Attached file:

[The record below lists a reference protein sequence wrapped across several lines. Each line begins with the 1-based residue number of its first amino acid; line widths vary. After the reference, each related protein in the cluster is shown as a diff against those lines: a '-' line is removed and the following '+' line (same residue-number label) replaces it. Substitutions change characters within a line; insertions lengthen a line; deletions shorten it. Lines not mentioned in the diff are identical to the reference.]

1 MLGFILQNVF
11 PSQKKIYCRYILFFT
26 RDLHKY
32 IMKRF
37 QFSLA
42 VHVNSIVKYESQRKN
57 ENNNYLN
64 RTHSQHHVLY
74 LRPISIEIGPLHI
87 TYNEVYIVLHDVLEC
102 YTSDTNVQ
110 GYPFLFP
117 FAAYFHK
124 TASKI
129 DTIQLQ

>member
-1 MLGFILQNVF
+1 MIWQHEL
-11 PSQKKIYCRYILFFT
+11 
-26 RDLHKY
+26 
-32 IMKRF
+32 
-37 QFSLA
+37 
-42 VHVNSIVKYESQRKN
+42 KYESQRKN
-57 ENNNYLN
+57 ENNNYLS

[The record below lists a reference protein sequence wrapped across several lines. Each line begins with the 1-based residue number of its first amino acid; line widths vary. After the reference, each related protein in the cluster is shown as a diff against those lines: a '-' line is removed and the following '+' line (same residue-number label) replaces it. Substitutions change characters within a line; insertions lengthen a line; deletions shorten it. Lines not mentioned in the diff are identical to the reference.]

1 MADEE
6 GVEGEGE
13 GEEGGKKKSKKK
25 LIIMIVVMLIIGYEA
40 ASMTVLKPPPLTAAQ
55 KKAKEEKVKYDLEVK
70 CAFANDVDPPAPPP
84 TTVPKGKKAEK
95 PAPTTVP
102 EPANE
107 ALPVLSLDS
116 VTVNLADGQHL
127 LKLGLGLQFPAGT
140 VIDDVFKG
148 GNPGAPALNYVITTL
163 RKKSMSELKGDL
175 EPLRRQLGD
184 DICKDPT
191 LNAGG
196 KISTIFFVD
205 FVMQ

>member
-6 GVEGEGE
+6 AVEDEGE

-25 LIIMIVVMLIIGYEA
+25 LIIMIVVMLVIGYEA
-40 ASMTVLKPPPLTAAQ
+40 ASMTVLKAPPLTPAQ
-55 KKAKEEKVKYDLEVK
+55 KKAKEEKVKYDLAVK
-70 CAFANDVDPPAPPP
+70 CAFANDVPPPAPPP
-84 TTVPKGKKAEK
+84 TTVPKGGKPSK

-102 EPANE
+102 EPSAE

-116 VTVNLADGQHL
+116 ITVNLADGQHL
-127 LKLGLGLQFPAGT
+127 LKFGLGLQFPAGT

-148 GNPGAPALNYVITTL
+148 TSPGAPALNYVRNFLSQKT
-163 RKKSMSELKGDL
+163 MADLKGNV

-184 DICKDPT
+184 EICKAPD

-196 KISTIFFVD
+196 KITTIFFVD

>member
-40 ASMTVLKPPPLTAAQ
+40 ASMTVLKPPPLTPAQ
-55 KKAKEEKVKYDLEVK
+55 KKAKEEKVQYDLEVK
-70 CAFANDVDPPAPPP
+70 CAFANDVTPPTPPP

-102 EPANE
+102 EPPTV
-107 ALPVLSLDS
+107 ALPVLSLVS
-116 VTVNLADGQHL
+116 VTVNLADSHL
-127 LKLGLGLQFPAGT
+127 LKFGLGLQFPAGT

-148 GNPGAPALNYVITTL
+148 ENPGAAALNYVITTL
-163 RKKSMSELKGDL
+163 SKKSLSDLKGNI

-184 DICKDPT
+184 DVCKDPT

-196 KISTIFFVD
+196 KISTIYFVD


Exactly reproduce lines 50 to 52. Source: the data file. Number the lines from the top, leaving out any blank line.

184 DICKDPT
191 LNAGG
196 KISTIFFVD